Liftoff PGH Lands in Vegas for CES 2020
The Consumer Electronics Show (CES) descended upon Las Vegas, and three Liftoff PGH stowaways spent a week inside the tech industry's magic eight ball. The team tested their balance, measured their vital signs through touchless remote sensing, met robots who befriend older adults, and tasted fresh salad greens grown by Amazon Alexa.
This year's voyage was as predictive as it was affirming. Not 2 years ago, Liftoff PGH was merely a spark between two healthcare wonks, an inkling that our industry needed a strong dose of whatever fuels the wider world of entrepreneurship. This December, we are launching Pittsburgh's first healthcare innovation summit, showcasing our region's intellectual assets and entrepreneurial potential.
So as we journeyed through gamified therapies, customized consumer wearables, and mountains of biometric data, the most striking observation was not actually tech dependent. More than any one invention, we left CES with the unwavering commitment to create a culture of open, seamless, and inclusive innovation.
We're turning our divining powers to health care and bring you 6 key forces shaping the future of our industry.
6 Key Forces Shaping the Future of Health Care
1. Invention knows no age
Some of the most disruptive technologies came from people who can't even vote. We were enchanted by the ingenuity of the '2020 teen' at the CES Young Innovators to Watch Showcase. Alishba Imran developed a blockchain platform to track counterfeit medication through the supply chain, while Sage Khanuja and Nikolas Loannou designed a $15 screening device for respiratory diseases. CES proved that game changing innovation can come from anywhere.2. One innovation can upend an entire health delivery system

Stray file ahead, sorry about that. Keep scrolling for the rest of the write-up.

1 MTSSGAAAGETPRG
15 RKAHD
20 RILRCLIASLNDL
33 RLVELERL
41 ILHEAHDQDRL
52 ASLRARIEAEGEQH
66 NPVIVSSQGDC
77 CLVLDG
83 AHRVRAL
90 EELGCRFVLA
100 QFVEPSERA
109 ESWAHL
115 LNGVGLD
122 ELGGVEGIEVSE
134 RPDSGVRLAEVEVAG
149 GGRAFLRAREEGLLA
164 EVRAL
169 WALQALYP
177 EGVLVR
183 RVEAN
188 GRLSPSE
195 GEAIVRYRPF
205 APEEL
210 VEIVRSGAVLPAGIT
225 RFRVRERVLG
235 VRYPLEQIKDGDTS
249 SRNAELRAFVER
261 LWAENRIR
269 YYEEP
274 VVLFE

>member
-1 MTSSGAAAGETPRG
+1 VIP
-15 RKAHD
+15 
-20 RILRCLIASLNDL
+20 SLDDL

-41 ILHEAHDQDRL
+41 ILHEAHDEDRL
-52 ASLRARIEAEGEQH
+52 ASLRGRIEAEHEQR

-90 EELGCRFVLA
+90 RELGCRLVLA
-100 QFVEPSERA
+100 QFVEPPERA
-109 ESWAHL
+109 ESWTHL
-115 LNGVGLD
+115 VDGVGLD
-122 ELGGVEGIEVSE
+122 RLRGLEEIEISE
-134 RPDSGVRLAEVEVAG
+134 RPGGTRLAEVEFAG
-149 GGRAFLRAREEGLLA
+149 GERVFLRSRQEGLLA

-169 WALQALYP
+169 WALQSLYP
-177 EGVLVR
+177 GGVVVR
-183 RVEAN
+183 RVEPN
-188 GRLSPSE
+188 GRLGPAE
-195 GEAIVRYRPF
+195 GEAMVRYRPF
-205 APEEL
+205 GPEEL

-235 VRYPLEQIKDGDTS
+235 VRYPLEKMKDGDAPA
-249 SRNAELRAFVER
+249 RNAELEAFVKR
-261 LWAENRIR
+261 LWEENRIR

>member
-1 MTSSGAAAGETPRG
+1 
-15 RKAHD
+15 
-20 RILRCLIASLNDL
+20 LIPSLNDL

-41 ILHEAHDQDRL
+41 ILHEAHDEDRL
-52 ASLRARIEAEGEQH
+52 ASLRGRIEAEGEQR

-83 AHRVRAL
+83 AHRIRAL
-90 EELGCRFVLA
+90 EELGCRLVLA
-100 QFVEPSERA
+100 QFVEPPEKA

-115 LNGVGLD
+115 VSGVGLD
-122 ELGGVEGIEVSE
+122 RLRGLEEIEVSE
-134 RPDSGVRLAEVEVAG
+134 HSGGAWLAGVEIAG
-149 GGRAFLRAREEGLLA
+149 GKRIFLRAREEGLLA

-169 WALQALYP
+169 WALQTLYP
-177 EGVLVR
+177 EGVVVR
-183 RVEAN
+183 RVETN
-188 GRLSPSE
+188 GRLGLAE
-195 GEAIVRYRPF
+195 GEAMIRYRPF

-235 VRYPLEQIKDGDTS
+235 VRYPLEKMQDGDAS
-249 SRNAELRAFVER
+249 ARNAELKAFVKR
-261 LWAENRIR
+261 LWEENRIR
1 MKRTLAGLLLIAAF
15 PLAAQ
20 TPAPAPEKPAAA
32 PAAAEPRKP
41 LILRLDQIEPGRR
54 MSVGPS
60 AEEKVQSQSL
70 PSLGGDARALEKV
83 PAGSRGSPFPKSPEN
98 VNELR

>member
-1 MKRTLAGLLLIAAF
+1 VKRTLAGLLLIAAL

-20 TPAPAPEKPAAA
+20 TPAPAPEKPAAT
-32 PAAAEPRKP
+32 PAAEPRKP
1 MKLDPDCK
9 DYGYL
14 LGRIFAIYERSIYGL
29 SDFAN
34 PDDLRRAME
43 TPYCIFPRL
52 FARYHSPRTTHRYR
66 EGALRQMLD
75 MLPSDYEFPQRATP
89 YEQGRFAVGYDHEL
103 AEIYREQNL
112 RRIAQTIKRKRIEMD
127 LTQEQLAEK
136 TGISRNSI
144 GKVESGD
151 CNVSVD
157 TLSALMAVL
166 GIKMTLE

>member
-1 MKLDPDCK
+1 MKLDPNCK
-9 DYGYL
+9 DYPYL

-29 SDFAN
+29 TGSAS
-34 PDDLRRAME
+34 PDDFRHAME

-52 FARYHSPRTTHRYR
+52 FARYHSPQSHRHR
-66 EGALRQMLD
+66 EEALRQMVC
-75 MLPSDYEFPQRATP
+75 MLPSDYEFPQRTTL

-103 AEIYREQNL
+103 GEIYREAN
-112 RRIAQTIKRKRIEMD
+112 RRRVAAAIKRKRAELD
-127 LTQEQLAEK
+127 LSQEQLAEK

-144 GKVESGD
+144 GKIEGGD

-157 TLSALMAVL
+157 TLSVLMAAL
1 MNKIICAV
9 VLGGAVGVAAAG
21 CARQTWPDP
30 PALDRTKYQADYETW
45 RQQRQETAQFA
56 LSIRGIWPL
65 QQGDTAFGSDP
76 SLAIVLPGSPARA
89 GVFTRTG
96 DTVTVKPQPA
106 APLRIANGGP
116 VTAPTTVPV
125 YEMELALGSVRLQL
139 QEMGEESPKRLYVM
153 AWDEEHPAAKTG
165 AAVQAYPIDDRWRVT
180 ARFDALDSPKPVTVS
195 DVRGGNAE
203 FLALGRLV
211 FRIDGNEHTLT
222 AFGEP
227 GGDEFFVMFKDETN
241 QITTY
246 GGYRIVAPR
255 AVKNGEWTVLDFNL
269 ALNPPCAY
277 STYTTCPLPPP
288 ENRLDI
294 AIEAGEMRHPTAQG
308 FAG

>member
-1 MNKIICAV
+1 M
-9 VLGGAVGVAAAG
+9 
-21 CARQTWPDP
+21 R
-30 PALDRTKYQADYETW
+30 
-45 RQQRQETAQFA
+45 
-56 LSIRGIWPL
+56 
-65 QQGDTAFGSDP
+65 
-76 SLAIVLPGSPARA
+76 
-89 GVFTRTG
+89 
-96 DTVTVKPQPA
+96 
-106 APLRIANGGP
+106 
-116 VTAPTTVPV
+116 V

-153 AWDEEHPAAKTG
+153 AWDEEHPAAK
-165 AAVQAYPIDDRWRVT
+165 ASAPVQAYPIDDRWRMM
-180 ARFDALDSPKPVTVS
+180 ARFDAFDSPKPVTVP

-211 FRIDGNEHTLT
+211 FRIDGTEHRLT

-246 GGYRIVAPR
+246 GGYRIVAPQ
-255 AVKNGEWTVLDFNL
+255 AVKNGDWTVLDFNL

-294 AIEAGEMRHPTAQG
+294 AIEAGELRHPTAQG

No protocol nor procedure defied reinvention, beginning with some of the most traditional models of care. Cynergi is rethinking opioid recovery through VR, while Binah AI pioneered contactless, video-based vitals monitoring. It's not necessarily new technology, but rather breaking into the healthcare industry that has tremendous implications for how we win the war against infection, addiction, and other harms.3. Patients are consumers
Companies at CES are busy figuring out how to give people control of their health decisions. Monitoring and diagnostic capabilities were embedded into anything from pajamas to smart band aids. Options for where and how to get medical care continue to diversify, like in 5,200 Walmart Health Hubs across the US, or in the offices of Rally Health.4. Data predicts outcomes
As devices measure anything from heart rate to temperature, movement, balance, posture, and sleep products are beginning to predict possible challenges, and the best treatment. There are bands to retrain children prone to bedwetting, one of the leading predictors of teen suicide, and a line of underwear, tshirts and maternity clothes that provide real-time tracking and AI-assisted interpretation of vital biometric measures.5. Visionaries command health care's future
Any institution can deliver innovative solutions, from the Federal Drug Administration to Facebook to universities and local clinics. A visionary leader can completely disrupt employee mindset, and equally, shake up an industry that is not their own. Some of the most surprising answers came from unusual partnerships, between the Mayo Clinic and a lighting company or Microsoft and the American Printing House for the Blind.6. Creativity reigns
At CES this year, it was not a question of the specific limits of technology. Products like Amazon's Alexa were incorporated into mini lettuce terrariums, while Strictly Robots unveiled an emotional support robopuppy. Not all innovations are equally marketable, but pushing what is possible clears the path for someone who might create the next impossible pork, which might spur new nutrition protocols for droughts or famines. And you never know when you might need an AI assisted digital nose. CES delivered creativity unbound.